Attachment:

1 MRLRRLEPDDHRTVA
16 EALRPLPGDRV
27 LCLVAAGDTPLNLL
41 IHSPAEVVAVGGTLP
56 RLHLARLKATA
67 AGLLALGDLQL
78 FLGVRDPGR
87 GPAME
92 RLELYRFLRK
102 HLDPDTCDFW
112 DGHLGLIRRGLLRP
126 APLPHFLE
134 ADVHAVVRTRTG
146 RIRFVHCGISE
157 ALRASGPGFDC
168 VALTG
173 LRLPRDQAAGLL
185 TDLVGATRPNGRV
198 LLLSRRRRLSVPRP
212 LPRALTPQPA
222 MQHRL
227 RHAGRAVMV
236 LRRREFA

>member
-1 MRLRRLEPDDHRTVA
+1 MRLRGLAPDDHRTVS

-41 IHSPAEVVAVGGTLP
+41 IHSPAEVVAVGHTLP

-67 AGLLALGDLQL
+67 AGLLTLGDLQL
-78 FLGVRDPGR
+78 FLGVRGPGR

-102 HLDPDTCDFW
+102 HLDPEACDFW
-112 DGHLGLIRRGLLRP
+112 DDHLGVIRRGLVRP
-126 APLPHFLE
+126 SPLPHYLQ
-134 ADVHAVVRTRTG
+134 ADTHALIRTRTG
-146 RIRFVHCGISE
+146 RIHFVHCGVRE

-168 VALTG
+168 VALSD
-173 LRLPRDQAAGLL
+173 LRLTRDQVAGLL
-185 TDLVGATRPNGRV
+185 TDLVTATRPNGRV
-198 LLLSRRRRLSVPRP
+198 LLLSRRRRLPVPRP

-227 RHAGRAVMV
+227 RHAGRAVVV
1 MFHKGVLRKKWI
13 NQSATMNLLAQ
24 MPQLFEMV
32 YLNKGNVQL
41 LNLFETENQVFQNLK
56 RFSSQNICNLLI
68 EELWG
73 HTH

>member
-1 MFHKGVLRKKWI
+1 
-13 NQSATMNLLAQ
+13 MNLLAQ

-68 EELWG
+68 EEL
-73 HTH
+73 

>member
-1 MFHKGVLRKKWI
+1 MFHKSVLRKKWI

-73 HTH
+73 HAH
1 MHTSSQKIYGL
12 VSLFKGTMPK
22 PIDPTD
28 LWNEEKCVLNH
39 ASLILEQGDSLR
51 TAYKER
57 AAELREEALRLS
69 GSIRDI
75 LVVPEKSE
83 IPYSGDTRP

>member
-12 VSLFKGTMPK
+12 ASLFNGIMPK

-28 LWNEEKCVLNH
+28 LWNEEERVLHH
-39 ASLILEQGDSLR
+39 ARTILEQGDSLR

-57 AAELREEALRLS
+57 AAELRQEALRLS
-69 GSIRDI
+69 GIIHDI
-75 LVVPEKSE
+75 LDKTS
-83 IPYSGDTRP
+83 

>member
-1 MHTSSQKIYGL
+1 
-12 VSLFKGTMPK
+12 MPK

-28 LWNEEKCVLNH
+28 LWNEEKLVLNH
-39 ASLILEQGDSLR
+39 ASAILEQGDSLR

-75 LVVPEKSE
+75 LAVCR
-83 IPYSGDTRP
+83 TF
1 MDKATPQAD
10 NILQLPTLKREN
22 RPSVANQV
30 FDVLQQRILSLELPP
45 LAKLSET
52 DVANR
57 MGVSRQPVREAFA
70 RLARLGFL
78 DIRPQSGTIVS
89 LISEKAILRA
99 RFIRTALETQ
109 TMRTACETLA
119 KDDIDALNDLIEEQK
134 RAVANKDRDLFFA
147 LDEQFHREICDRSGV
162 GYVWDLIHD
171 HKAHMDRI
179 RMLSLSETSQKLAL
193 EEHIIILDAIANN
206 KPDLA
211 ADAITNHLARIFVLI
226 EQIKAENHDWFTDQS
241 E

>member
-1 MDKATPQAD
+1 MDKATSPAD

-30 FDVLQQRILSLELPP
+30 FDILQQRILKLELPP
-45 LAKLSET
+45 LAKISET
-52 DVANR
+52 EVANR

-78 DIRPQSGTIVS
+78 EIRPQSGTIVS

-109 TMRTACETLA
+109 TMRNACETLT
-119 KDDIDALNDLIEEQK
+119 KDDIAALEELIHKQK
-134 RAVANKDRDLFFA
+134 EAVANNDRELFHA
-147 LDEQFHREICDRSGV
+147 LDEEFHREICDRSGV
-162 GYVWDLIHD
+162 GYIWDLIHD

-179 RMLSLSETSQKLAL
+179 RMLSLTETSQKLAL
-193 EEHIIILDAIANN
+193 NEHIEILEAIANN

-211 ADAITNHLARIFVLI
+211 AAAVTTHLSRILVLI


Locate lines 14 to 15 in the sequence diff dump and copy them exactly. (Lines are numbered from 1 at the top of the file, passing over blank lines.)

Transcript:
146 RIRFVHCGISE
157 ALRASGPGFDC